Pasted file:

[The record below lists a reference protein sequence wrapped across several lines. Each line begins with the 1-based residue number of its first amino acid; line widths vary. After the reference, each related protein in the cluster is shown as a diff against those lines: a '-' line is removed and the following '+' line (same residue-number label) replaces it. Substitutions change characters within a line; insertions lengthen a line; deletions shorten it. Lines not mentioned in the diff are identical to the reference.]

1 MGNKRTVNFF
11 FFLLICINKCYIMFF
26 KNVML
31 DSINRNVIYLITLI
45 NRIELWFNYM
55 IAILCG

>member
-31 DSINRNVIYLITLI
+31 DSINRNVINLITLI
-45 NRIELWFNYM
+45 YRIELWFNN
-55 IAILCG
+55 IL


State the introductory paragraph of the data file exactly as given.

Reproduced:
[The record below lists a reference protein sequence wrapped across several lines. Each line begins with the 1-based residue number of its first amino acid; line widths vary. After the reference, each related protein in the cluster is shown as a diff against those lines: a '-' line is removed and the following '+' line (same residue-number label) replaces it. Substitutions change characters within a line; insertions lengthen a line; deletions shorten it. Lines not mentioned in the diff are identical to the reference.]